As the AP reports, and we’ve been confidently predicting for…best not to gloat:
Strong opposition stands at 30%, close to the lowest level registered in Associated Press-GfK surveys dating to September 2009…
Opposition to the law remains strongest among Republicans: 71% say they are against it, compared with 35% of independents and 19% of Democrats. Republicans won control of the House partly on their promise to repeal what they call “Obamacare.”
But as the House prepares to vote on repeal this week, public support for that has flagged. Only about 1 in 4 respondents said they wanted to do away with the law completely. Even among Republicans, repeal draws markedly less support than it did a few weeks ago: 49%, compared with 61% after the November election…
Here you see the result of the time since passage of federal health care reform legislation, and the demystification of the new law’s effects, that we’ve been telling you for over a year can only result in a turnaround in public support. In a way, it’s simple: the Republican opposition to health care reform became sufficiently detached from reality that the public was certain to start pulling back from their irrational, emotional dislike for the bill, as soon as the politics surrounding it began to deflate. That process began after the bill was passed, and has sped up since the elections.
This is why we said repeatedly last year, while acknowledging the short-term political damage Democrats were likely to suffer for reforming health care, that the 2010 elections were in all probability the only elections that Republicans would be able to win by opposing it. On the day after the bill was passed, we quoted leading conservative strategist David Frum, whose warning to his colleagues on the right seems even more prescient as the House GOP takes up their meaningless, DOA-on-passage health care repeal vote this week:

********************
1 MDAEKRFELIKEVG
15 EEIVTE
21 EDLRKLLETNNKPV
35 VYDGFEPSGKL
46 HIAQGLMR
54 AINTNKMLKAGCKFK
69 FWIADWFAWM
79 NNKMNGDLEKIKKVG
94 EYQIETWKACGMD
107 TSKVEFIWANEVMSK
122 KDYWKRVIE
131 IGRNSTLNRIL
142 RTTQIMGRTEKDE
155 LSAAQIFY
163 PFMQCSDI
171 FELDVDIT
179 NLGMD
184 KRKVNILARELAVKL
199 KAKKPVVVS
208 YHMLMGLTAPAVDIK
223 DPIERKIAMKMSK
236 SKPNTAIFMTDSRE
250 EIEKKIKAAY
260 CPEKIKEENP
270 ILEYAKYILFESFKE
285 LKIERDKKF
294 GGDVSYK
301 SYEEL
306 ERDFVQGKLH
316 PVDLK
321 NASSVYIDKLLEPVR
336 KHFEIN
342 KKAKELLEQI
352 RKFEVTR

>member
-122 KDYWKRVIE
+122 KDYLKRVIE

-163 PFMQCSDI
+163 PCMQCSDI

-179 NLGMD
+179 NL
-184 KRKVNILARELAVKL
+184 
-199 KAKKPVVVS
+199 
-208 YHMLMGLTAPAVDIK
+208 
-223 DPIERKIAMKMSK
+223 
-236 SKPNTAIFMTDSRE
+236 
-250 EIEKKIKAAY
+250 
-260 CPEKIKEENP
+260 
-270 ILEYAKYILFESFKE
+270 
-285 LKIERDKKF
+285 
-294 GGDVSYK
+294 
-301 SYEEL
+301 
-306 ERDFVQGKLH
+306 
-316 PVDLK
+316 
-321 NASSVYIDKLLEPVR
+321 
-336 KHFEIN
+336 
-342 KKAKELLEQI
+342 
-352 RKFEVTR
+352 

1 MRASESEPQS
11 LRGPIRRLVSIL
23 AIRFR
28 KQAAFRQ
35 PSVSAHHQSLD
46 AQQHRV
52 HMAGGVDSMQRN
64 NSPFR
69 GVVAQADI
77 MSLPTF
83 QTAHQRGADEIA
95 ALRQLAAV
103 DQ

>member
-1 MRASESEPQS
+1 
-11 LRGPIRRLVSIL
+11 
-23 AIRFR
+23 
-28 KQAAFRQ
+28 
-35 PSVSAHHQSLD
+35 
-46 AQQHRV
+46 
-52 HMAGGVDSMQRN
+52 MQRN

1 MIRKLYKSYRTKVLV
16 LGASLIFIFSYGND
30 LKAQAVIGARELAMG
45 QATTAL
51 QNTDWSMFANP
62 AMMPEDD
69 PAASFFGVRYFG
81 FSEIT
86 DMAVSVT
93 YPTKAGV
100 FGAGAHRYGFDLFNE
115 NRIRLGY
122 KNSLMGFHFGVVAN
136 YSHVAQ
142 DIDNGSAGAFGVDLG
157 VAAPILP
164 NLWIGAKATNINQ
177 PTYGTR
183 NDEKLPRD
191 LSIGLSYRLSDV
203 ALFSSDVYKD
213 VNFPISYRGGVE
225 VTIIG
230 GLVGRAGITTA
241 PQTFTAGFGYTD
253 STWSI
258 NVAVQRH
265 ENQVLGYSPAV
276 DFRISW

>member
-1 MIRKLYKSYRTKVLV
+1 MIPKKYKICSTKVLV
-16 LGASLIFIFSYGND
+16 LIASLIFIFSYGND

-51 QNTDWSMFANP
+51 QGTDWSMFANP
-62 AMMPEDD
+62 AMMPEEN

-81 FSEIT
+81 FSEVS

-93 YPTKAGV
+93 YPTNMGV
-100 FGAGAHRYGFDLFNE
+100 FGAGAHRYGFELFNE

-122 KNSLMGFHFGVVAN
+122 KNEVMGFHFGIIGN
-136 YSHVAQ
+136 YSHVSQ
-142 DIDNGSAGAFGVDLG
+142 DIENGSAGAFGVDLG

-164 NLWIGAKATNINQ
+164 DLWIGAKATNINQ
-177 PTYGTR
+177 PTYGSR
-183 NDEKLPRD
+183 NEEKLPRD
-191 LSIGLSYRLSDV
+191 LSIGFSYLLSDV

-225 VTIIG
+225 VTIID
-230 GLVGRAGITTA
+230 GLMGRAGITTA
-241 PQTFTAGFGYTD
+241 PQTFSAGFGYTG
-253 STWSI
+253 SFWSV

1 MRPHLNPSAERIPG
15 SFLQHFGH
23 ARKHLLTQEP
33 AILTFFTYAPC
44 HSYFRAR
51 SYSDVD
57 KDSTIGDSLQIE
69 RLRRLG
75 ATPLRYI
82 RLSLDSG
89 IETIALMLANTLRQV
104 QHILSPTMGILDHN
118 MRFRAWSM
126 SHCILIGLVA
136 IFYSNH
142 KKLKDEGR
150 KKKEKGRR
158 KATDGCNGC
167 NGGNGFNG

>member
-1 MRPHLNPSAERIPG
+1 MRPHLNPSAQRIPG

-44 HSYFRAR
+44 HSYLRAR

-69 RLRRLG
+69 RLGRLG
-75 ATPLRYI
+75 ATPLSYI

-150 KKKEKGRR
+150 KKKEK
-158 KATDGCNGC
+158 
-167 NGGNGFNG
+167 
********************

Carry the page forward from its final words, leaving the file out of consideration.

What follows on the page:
No illusions please: This bill will not be repealed. Even if Republicans scored a 1994 style landslide in November, how many votes could we muster to re-open the “doughnut hole” and charge seniors more for prescription drugs? How many votes to re-allow insurers to rescind policies when they discover a pre-existing condition? How many votes to banish 25 year olds from their parents’ insurance coverage? And even if the votes were there – would President Obama sign such a repeal?
We followed the most radical voices in the party and the movement, and they led us to abject and irreversible defeat.
We know a couple of freshman Republicans from Colorado, both of whom ran on a pledge to repeal “Obamacare” and will in all probability be running in perfectly competitive districts in 2012, who should be looking very hard at these poll numbers–and the trajectory of polling on the issue since passage–and thinking about whether joining in the last gasp of reform opposition histrionics we’re likely to see, as public opinion shifts out from under them…is really a wise career move.